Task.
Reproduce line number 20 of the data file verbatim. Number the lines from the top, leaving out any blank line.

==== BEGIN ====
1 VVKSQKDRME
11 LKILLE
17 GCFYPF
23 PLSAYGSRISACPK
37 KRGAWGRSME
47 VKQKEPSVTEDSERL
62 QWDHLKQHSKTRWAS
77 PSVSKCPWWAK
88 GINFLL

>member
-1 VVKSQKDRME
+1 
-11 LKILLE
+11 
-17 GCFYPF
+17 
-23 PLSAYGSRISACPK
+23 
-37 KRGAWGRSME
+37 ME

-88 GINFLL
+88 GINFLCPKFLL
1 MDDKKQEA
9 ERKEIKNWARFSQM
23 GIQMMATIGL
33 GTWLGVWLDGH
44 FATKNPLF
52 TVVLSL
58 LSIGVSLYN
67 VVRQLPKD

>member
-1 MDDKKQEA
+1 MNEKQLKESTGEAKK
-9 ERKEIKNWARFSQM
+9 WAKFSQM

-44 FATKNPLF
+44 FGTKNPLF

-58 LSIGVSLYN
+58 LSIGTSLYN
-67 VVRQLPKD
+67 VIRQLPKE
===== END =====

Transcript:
+37 ME